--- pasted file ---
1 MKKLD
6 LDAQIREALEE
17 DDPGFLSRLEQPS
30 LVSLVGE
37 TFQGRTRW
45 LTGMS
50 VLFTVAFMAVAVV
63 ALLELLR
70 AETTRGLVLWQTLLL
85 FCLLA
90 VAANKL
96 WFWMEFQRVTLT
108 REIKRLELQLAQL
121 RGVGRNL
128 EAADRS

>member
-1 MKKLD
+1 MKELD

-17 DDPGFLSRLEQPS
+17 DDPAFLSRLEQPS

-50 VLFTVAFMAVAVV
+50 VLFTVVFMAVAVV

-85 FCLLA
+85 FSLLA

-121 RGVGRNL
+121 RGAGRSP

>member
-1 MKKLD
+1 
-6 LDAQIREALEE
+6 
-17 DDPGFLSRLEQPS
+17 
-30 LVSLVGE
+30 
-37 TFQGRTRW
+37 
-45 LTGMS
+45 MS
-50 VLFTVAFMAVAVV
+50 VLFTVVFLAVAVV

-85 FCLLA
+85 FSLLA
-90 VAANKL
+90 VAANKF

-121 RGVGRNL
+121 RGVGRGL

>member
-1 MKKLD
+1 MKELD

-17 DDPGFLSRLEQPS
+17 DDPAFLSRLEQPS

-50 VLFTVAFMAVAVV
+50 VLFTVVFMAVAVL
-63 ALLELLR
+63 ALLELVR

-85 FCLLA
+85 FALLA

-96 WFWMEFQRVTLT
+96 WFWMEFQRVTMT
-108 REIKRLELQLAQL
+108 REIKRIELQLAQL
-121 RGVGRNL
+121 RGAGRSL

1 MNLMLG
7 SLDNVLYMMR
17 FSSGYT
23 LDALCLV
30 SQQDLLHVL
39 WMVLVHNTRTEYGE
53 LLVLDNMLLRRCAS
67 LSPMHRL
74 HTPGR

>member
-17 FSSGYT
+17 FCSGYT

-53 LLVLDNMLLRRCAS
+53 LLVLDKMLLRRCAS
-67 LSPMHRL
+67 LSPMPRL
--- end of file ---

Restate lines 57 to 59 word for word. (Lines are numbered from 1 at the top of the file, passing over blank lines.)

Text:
-85 FCLLA
+85 FALLA

-96 WFWMEFQRVTLT